Forest of hope spreads its branches

Karla Prada Fernandez and her daughter Zoe (in the hoodie) introduce the Forest of Hope project

At BioArt Laboratories on Oirschotsedijk in Eindhoven, the ISE art club exhibited their work today. Besides the inspired and inspirational work the International School students had created, there was also a forest tentatively spreading its branches: a small addition to the Forest of Hope.

The Forest of Hope is an initiative of women in Mexico to show what they call ‘stubborn optimism’ in the face of the current threats to life on the planet. Using what they call artivism, women are asked to stitch a tree. Eindhoven citizen Karla Prada Fernandez picked up this initiative and her daughter Zoe arranged for the work to be included in the exhibition at BioArt.

Darning the planet

Darning the Planet (Zurciendo el planeta) is a collective of over 100 women, aged 9-87, mainly from Latin America, who have two things in common. They long for an end to the climate emergency, to inequality and violence.  They also love to create new things using existing materials.

Forest of Hope

When thinking about the climate crisis, the idea arose that people could act like forest. As they put it, “trees are guardians of wisdom, examples of solidarity and community. In a forest, each tree communicates with the others creating a web of resistance, mutual protection and sustenance”. Moreover, they argue, “trees also happen to be our best and so far only existing mechanism for capturing the excess carbon in our atmosphere”.

The Forest travels

Zurciendoelplaneta travels to the U.K.

The Forest of Hope made its appearance at the 2021 Glasgow Climate Conference. It is currently on tour in various countries in South America. A seed of the project found its way to Eindhoven, through Karla’s mother, always involved with projects that deal with solidarity, among people as well as with the environment. As Karla says: “At times it is easy to feel powerless with regard to the immense environmental issues we are facing. However, there are projects and initiatives like this one that show how we can all collaborate and gain awareness and see that we are not on our own. Individuals can make changes but it is often grassroots organisations such as this one that can bring communities together.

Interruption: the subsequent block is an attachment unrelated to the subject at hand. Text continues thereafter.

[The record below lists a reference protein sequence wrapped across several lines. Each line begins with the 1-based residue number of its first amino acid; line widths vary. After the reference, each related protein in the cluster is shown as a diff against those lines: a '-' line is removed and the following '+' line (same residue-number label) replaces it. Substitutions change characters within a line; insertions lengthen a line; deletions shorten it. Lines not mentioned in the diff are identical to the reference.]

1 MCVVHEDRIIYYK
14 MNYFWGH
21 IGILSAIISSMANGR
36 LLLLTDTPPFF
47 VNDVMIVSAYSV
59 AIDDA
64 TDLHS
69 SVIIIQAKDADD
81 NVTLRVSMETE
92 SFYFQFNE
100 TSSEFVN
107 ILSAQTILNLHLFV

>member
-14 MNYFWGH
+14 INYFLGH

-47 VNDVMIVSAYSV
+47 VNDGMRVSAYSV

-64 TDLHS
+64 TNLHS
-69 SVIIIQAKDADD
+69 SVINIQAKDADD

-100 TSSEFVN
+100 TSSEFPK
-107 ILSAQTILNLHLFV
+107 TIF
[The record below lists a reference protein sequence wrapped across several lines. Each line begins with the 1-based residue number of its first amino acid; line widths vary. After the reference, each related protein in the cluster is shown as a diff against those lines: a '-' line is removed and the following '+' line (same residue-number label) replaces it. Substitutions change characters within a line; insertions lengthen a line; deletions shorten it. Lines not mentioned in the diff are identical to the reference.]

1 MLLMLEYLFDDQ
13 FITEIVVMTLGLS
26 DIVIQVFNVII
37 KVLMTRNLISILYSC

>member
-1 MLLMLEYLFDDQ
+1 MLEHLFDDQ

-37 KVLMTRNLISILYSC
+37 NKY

The results of the Artivism promoted by the women in Mexico can now be seen in the BioArt Lab. Zoe Okonkwo Prada, who organised the exhibition, is convinced that art can bring about change as it generates discussion. Through her ISE art club, she wants to show that everyone has creativity that can be channeled, for example trough the nine trees that are on display. Does she worry that such efforts might be naive? “No, because the idea is evidently already spreading through our community with the potential to spread to a wider community and influence more people. It’s the knock-on effect.”

The Eindhoven Forest of Hope



Karla and Pernilla before the Forest of Hope

No new materials could be used for the project, and most people had fabrics and buttons and embroidery thread somewhere, but Pernilla was at a loss. She did, however, have a stash of single socks, kept in the hope that its twins would turn up some day. These socks have now been transformed into one of the nine trees, showing that we do indeed become creative when we need to. Others took their inspiration from their homelands: the Jacaranda tree from Guatamala or the birches from Sweden.



The current project has already jumped over the wall of the ISE as two of the trees were made by people with no connection to the school, but with a clear commitment to the environment. Ine van Lunteren, who decided to join with her sister Irene,  says: “My tree will hopefully contribute to better care for our environment”. So, Karla’s wish that the forest will expand, that next year will prove that these nine were only the start of our “Forest of Hope’ may very well come true. The whole ISE community, students, staff, family and friends are invited to join in. And, says Karla, “perhaps after this, we can take this to many other places in Eindhoven, the Netherlands and beyond. Ultimately, it would be wonderful to join in with the creators of this group. This should be easy now we are all getting used to meeting on-line, as they are a bit far away, in Mexico”.

For more information on this project see:

The BioArt Lab can be visited today from 16.30-18.00

Written by Greta for Eindhoven News



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